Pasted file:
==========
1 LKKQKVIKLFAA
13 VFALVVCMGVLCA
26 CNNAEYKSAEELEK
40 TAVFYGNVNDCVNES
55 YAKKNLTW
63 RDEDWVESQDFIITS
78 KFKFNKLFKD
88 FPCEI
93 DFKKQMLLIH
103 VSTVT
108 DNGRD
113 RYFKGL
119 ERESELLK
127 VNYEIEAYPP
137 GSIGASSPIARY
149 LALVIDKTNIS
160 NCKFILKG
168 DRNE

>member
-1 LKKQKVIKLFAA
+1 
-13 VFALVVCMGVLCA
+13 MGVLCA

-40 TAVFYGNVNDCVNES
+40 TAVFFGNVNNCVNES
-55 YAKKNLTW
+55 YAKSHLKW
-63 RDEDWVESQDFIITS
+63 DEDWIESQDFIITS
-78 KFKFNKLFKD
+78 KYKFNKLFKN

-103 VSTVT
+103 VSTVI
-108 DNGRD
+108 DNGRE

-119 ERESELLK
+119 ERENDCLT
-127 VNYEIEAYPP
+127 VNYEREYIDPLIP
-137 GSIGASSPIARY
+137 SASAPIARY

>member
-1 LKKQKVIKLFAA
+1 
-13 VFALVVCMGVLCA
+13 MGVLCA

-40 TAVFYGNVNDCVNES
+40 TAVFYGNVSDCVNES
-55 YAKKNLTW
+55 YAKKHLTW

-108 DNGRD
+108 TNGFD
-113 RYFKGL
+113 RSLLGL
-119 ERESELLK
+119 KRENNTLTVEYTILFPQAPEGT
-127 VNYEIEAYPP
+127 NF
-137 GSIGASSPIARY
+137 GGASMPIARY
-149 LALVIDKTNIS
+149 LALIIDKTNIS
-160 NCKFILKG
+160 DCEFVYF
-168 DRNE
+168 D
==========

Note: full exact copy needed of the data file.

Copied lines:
1 LKKQKVIKLFAA
13 VFALVVCMGVLCA
26 CNNAEYKSAEELEK
40 TAVFYGNVNDCVNES
55 YAKKNLTW
63 RDEDWVESQDFIITS
78 KFKFNKLFKD
88 FPCEI
93 DFKKQMLLIH
103 VSTVT
108 DNGRD
113 RYFKGL
119 ERESELLK
127 VNYEIEAYPP
137 GSIGASSPIARY
149 LALVIDKTNIS
160 NCKFILKG
168 DRNE

>member
-1 LKKQKVIKLFAA
+1 
-13 VFALVVCMGVLCA
+13 MGVLCA

-40 TAVFYGNVNDCVNES
+40 TAVFFGNVNNCVNES
-55 YAKKNLTW
+55 YAKSHLKW
-63 RDEDWVESQDFIITS
+63 DEDWIESQDFIITS
-78 KFKFNKLFKD
+78 KYKFNKLFKN

-103 VSTVT
+103 VSTVI
-108 DNGRD
+108 DNGRE

-119 ERESELLK
+119 ERENDCLT
-127 VNYEIEAYPP
+127 VNYEREYIDPLIP
-137 GSIGASSPIARY
+137 SASAPIARY

>member
-1 LKKQKVIKLFAA
+1 
-13 VFALVVCMGVLCA
+13 MGVLCA

-40 TAVFYGNVNDCVNES
+40 TAVFYGNVSDCVNES
-55 YAKKNLTW
+55 YAKKHLTW

-108 DNGRD
+108 TNGFD
-113 RYFKGL
+113 RSLLGL
-119 ERESELLK
+119 KRENNTLTVEYTILFPQAPEGT
-127 VNYEIEAYPP
+127 NF
-137 GSIGASSPIARY
+137 GGASMPIARY
-149 LALVIDKTNIS
+149 LALIIDKTNIS
-160 NCKFILKG
+160 DCEFVYF
-168 DRNE
+168 D